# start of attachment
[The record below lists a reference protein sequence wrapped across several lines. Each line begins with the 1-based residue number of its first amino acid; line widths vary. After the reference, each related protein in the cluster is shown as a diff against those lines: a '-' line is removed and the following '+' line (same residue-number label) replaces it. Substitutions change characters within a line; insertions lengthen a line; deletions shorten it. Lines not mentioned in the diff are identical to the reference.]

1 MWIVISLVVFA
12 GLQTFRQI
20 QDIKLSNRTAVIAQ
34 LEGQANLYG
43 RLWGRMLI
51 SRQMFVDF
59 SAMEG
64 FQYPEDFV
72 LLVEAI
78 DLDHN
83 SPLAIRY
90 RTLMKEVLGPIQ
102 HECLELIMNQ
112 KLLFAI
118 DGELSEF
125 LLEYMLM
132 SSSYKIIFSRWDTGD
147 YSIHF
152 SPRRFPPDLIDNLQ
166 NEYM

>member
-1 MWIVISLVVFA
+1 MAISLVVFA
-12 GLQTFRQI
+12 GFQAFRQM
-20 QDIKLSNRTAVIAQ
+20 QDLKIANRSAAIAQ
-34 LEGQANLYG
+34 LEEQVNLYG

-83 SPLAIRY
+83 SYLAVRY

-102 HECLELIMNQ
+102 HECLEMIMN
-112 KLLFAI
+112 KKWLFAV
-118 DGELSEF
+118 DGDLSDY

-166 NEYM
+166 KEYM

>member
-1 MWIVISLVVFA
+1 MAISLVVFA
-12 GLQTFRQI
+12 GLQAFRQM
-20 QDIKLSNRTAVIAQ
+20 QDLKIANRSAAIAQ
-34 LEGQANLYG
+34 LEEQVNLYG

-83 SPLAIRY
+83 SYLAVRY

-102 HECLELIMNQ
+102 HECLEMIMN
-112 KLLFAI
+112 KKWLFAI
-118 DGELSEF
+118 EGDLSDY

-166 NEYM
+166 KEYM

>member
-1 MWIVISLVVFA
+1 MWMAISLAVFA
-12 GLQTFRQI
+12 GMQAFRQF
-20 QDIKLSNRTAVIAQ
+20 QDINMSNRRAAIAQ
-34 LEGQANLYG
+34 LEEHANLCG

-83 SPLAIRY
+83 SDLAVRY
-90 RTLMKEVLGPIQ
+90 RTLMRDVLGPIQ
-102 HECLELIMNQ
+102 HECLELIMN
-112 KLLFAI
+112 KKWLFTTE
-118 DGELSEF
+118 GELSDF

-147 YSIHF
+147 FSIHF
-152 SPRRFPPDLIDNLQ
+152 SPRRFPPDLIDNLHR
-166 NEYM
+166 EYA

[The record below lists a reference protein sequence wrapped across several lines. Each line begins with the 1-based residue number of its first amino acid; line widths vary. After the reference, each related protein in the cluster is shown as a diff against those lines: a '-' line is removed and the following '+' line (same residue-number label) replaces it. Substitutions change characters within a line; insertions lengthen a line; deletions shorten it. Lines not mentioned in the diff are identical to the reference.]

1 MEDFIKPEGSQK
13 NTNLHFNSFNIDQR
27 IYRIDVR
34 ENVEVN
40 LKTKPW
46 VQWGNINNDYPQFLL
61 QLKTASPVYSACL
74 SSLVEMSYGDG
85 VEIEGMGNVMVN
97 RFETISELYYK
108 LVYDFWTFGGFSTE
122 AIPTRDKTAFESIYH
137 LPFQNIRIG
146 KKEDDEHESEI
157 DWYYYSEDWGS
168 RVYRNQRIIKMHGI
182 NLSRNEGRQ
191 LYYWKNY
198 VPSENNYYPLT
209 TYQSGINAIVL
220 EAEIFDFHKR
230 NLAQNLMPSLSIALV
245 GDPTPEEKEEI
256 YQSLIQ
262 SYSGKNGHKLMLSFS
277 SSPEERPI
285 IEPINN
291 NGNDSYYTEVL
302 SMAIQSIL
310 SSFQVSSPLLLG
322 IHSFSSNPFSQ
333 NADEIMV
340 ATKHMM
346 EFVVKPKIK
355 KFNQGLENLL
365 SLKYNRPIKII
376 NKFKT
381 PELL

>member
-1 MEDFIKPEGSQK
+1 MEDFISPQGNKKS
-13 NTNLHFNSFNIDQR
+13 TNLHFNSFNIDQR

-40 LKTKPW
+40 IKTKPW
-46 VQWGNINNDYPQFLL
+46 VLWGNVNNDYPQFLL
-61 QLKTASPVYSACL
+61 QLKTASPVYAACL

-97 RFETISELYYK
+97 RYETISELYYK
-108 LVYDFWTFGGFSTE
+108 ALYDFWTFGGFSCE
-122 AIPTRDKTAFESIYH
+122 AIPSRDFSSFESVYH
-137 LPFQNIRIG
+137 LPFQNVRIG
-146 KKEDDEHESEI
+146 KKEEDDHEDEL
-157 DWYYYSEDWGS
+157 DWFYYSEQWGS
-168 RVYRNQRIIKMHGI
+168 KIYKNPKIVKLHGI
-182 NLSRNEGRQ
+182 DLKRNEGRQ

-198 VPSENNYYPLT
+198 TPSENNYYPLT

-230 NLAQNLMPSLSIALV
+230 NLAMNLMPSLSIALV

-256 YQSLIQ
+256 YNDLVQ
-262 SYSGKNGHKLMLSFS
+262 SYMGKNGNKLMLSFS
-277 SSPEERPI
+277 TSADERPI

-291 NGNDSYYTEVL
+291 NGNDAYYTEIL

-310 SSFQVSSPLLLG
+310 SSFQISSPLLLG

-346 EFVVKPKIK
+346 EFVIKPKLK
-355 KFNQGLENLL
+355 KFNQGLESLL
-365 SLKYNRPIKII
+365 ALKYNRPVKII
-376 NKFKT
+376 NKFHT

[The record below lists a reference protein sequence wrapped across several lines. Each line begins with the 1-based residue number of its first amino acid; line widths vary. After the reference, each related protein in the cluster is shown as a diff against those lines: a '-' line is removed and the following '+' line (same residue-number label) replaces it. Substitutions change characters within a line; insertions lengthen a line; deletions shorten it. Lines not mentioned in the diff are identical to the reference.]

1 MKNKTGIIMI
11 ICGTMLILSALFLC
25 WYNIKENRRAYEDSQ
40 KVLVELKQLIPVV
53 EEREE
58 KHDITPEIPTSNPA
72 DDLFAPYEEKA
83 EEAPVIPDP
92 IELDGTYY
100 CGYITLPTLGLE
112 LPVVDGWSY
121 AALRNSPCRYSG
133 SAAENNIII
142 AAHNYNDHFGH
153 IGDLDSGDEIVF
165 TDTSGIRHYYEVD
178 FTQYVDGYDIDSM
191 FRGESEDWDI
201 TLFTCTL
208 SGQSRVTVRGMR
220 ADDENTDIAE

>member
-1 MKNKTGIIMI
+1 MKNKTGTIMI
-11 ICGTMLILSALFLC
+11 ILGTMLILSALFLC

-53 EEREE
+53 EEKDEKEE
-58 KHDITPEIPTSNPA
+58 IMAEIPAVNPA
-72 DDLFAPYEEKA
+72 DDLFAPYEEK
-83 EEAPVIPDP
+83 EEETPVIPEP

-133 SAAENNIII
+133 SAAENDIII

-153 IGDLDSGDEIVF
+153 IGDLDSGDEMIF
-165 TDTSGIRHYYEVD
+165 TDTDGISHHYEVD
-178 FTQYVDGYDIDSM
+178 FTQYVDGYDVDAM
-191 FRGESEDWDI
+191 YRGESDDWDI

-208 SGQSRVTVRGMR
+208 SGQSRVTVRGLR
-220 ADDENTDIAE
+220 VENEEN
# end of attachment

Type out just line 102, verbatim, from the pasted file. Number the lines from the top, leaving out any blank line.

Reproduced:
182 NLSRNEGRQ